In 2008, Hugo Chavez Frias began an ambitious partnership with the People’s Republic of China. CV Shipping was founded with the intent of strengthening the relationship between the two countries. For China, it was a sweet deal that meant a stronger political hold in South America.
It would also mean that the Venezuelan government would be beholden to them for support in exchange for what China undeniably needed more of: cheap oil. The company was meant to export Venezuelan oil to China, and some other locations.
Twelve years later, it seems the once ambitious relationship has not quite worked out the way the two countries had hoped. Although, undoubtedly, China got the better end of the deal.
Diario Las Americas writes:
While China has become a kind of “financial lifeline” for Maduro, it is clear that its priority is to take care of its business and trade relations. Despite its political support for the dictatorship, China has decided to guard against imminent financial sanctions. However, it (Venezuela) still has to deal with the regime’s multi-million dollar debts to the Asian country.
A study done by Kiel Institute for the World Economy puts Venezuela in an uncomfortable position with China, with the country owing some twenty billion dollars to the Chinese government. A debt that exceeds a quarter of its own GDP. Venezuela is the country in the Americas that owes the most to The People’s Republic of China.
This relationship has undoubtedly become strained by Venezuela’s rapid economic collapse and the mismanagement of its state-owned oil industry: PDVSA.
US sanctions, intended to put pressure on Venezuela’s dictatorial regime, accelerated the decay of the business relationship between the South American country and China. The sanctions put on PDVSA, left its vessels without insurance, which led to millions of dollars in losses for CV Shipping. This forced its parent company, PetroChina, to place CV Shipping in bankruptcy.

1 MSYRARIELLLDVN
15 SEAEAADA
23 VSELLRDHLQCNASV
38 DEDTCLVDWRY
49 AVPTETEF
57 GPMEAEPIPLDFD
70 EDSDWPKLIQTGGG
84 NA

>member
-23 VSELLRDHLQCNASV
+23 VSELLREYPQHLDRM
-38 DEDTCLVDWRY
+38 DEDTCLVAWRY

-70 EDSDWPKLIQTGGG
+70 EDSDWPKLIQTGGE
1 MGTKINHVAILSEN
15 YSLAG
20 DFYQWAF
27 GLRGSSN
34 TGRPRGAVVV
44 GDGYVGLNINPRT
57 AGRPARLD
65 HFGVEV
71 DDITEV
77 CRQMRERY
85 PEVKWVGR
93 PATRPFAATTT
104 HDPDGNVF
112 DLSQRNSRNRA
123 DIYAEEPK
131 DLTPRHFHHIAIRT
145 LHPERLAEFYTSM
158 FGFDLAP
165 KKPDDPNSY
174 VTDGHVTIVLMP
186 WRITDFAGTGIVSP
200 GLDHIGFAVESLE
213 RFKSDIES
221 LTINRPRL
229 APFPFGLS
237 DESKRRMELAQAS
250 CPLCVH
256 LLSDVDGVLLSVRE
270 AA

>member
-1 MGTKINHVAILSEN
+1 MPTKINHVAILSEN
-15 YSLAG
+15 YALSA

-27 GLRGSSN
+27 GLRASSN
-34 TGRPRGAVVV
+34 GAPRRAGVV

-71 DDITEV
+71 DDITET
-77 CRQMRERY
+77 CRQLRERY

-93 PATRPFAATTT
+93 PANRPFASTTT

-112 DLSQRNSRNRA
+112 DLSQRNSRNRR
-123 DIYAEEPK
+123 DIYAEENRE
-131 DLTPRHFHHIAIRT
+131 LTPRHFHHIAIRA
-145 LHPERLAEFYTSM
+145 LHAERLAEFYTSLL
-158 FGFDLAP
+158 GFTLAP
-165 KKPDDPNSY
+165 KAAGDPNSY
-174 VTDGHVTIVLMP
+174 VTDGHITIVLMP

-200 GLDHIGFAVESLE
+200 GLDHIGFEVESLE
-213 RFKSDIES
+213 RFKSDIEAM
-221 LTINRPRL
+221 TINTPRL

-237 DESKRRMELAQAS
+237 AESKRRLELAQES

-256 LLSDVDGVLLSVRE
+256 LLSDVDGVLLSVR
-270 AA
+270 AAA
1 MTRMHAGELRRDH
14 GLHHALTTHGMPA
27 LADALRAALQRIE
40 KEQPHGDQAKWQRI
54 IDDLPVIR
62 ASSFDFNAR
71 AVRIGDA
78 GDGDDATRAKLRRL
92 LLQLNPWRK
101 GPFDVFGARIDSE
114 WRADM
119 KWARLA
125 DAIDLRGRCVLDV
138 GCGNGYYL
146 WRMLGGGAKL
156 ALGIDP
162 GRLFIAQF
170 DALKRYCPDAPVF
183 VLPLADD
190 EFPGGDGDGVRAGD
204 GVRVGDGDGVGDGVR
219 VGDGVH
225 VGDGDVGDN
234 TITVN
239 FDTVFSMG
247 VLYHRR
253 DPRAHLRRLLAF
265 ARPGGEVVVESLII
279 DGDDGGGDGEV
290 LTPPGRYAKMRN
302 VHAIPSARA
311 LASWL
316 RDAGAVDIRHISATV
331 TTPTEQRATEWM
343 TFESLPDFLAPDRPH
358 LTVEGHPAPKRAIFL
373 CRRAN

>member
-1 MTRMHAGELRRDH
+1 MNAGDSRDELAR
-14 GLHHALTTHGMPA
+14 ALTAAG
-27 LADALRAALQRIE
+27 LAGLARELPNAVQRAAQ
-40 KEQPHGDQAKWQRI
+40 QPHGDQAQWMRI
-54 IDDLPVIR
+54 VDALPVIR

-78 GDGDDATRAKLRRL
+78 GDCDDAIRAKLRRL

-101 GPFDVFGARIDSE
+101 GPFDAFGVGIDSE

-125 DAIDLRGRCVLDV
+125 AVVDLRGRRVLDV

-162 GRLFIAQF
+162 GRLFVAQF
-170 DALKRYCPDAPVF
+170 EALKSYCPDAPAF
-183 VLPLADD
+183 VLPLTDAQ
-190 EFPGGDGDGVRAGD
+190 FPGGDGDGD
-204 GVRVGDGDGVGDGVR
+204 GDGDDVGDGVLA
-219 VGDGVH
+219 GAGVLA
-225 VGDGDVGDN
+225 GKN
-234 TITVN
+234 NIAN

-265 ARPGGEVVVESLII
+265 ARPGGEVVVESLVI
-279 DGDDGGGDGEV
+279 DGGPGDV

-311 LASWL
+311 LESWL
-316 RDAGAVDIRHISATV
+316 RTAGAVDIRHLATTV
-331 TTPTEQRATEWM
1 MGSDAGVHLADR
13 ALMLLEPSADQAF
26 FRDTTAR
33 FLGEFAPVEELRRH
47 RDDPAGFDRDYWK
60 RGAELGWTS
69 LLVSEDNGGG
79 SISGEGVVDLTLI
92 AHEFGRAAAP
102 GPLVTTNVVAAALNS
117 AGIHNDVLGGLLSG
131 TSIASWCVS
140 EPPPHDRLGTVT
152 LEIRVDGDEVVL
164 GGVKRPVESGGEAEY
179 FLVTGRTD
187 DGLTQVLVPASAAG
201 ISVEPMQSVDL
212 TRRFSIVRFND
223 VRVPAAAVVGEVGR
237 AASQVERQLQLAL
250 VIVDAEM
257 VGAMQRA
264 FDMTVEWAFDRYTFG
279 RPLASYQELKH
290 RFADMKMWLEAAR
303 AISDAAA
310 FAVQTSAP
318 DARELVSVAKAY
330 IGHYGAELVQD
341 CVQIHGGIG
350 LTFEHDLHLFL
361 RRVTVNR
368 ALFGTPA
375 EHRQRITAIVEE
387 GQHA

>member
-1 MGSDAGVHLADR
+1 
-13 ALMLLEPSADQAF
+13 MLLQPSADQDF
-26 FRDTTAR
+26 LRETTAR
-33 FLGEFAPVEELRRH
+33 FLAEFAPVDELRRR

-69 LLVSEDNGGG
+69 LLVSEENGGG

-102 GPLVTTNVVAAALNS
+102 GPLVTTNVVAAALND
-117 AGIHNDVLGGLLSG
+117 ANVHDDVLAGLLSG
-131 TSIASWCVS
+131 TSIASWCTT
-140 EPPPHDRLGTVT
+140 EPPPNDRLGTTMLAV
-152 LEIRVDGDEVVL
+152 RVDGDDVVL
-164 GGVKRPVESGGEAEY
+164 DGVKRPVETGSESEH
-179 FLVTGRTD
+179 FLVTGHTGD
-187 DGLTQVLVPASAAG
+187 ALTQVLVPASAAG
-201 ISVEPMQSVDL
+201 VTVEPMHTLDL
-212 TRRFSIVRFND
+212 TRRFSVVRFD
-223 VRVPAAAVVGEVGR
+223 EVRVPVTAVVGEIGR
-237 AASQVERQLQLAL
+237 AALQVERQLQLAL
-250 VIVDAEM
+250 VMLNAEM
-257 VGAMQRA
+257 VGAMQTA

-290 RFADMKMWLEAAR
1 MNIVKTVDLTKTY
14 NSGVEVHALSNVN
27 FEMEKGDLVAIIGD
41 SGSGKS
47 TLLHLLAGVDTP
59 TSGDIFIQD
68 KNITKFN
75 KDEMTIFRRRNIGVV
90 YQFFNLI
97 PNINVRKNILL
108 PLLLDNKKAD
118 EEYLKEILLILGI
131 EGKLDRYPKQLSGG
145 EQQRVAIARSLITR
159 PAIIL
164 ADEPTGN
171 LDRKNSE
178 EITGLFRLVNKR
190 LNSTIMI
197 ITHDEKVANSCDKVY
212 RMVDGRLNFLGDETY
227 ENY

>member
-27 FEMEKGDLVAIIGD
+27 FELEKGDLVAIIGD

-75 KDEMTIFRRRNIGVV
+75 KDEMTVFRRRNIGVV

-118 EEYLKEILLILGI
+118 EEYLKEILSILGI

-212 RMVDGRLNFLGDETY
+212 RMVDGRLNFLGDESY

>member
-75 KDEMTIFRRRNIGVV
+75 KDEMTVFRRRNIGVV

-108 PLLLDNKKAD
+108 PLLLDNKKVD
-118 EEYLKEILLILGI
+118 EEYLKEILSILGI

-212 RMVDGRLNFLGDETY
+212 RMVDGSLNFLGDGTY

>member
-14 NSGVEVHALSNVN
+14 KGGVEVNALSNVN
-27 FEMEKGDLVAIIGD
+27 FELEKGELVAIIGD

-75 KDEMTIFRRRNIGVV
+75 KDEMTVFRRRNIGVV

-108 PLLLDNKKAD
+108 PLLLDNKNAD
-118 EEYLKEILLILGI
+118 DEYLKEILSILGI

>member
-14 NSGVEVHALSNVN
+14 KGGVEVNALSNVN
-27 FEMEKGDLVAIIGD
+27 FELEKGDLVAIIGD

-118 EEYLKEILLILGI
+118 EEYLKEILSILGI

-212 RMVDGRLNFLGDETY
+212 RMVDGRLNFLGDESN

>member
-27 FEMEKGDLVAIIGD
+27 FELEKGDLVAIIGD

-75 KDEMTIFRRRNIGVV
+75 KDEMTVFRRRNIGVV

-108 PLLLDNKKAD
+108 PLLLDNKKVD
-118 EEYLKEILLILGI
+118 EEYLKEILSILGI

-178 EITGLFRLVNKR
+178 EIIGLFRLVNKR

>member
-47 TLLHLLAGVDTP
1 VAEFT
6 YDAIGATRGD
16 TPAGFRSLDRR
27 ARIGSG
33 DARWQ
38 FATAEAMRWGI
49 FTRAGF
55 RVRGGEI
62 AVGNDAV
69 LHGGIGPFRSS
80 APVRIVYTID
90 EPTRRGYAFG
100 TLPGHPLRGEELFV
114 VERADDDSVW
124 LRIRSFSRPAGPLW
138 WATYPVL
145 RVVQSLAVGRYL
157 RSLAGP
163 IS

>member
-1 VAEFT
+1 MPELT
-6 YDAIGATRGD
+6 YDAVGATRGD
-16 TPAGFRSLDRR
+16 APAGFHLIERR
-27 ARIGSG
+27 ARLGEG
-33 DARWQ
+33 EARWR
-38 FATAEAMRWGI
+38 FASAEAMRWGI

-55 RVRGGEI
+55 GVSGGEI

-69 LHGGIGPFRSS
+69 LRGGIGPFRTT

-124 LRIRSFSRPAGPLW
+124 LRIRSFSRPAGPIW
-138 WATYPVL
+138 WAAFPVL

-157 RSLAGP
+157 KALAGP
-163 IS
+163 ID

As a result of the losses, Venezuela has not been able to pay its dues to China, resulting in PDVSA’s three largest oil tankers being taken by China.
- PetroChina Co Ltd, which had been state-run Petroleos de Venezuela’s partner in the Singapore-based joint venture CV Shipping Pte Ltd, took control of the three tankers between January and February, according the documents from a Singapore court reviewed by Reuters.
Once a gem when it came to oil production and exporting, Venezuela is now importing oil from its political ally, Iran (who has been receiving immense pressure from the United States).
Just last week, the US seized four Iranian oil ships with 1.1 million barrels of fuel intended for Venezuela.
The sanctions and the pressure coming from the United States are meant to put the Venezuelan dictatorship under duress. President Trump has taken a harder stance on Venezuela than previous US administrations. He has even been quoted saying that the only way he will meet with Nicolas Maduro was to negotiate his exit from the Venezuelan government.
So far, the pressure seems to be working, because Maduro and the Venezuelan regime depend on their international support to remain in power.
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